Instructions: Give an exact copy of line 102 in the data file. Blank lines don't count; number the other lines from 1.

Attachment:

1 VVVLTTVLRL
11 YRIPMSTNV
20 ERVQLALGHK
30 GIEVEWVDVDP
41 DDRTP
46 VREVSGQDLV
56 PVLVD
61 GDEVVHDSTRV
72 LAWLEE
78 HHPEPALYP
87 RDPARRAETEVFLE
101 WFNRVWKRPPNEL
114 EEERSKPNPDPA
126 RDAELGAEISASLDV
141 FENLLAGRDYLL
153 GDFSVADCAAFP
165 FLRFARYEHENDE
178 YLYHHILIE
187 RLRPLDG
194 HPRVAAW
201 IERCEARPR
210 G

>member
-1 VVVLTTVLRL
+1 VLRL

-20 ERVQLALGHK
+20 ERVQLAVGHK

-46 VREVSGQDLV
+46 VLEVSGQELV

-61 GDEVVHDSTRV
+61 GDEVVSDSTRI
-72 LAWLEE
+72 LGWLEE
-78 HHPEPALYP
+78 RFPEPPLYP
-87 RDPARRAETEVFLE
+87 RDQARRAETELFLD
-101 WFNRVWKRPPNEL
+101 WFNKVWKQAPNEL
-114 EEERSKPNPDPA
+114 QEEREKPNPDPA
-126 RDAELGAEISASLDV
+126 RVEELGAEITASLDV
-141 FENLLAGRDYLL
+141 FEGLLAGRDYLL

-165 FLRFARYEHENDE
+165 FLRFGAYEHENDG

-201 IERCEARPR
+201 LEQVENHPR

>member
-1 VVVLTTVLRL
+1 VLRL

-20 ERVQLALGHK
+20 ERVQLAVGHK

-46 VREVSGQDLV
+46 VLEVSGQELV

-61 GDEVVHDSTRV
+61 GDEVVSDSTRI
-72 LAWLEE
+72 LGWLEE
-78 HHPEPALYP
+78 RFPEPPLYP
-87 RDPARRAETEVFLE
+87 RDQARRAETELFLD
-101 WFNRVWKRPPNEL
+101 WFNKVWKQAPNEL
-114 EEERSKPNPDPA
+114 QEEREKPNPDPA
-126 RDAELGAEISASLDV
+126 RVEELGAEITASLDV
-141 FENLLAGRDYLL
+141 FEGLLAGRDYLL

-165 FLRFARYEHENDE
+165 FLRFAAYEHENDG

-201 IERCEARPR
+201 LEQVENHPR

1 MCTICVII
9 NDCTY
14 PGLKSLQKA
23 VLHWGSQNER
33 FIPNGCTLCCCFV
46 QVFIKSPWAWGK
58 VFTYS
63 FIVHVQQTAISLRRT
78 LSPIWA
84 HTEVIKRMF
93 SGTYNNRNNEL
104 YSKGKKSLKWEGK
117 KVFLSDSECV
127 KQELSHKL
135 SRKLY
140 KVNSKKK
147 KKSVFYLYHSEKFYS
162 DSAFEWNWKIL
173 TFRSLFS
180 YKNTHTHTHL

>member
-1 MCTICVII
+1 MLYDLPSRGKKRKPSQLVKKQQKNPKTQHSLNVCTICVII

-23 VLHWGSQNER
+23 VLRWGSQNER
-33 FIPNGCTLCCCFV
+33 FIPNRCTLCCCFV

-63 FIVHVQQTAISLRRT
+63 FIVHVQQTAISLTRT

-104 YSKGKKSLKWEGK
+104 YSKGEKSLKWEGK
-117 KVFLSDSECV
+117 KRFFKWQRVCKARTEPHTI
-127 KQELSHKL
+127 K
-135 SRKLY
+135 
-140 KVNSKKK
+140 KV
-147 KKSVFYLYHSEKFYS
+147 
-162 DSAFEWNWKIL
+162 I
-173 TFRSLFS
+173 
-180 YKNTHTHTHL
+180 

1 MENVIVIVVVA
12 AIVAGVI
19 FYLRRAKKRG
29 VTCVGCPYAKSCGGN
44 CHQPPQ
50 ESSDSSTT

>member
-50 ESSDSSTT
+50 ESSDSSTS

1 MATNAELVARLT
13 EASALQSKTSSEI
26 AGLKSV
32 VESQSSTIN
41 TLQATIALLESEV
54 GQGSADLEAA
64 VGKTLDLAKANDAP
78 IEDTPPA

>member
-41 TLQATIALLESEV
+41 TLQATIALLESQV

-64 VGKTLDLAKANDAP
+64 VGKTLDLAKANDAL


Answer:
-33 FIPNGCTLCCCFV